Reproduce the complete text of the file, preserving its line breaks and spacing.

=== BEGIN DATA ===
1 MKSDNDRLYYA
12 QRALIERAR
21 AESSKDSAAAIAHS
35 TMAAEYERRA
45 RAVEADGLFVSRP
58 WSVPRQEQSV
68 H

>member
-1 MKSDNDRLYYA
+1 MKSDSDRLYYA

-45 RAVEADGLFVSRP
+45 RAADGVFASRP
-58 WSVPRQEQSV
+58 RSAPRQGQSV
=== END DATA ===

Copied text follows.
1 MKSDNDRLYYA
12 QRALIERAR
21 AESSKDSAAAIAHS
35 TMAAEYERRA
45 RAVEADGLFVSRP
58 WSVPRQEQSV
68 H

>member
-1 MKSDNDRLYYA
+1 MKSDSDRLYYA

-45 RAVEADGLFVSRP
+45 RAADGVFASRP
-58 WSVPRQEQSV
+58 RSAPRQGQSV